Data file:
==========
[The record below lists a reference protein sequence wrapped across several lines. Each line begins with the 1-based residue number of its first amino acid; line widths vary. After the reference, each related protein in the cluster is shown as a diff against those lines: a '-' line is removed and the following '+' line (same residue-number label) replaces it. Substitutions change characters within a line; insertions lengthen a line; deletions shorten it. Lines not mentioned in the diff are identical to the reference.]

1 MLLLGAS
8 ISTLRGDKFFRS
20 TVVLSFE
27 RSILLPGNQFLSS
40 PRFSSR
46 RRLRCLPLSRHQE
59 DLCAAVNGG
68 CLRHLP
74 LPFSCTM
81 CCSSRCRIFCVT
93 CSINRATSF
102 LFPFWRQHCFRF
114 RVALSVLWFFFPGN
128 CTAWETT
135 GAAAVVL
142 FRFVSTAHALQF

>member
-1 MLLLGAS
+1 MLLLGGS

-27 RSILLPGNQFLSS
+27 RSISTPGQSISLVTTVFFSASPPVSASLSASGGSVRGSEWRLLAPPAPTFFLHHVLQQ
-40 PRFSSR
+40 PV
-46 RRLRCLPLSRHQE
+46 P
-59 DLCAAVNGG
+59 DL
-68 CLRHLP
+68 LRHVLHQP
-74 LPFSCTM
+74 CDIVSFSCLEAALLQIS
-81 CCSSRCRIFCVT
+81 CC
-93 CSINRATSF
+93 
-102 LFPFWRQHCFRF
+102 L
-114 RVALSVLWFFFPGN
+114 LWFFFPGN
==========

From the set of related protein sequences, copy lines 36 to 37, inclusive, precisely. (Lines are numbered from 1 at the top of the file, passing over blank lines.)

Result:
+93 
-102 LFPFWRQHCFRF